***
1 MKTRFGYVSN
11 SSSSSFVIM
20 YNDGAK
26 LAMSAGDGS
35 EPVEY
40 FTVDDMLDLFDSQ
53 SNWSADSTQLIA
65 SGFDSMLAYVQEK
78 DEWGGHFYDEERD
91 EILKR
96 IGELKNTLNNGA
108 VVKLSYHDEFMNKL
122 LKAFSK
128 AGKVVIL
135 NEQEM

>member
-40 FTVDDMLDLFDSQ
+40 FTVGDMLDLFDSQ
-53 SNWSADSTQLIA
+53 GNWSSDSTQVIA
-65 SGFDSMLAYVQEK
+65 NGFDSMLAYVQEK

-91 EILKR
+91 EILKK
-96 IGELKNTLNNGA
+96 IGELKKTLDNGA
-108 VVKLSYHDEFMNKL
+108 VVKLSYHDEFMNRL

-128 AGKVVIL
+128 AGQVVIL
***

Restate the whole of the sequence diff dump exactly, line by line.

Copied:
1 MKTRFGYVSN
11 SSSSSFVIM
20 YNDGAK
26 LAMSAGDGS
35 EPVEY
40 FTVDDMLDLFDSQ
53 SNWSADSTQLIA
65 SGFDSMLAYVQEK
78 DEWGGHFYDEERD
91 EILKR
96 IGELKNTLNNGA
108 VVKLSYHDEFMNKL
122 LKAFSK
128 AGKVVIL
135 NEQEM

>member
-40 FTVDDMLDLFDSQ
+40 FTVGDMLDLFDSQ
-53 SNWSADSTQLIA
+53 GNWSSDSTQVIA
-65 SGFDSMLAYVQEK
+65 NGFDSMLAYVQEK

-91 EILKR
+91 EILKK
-96 IGELKNTLNNGA
+96 IGELKKTLDNGA
-108 VVKLSYHDEFMNKL
+108 VVKLSYHDEFMNRL

-128 AGKVVIL
+128 AGQVVIL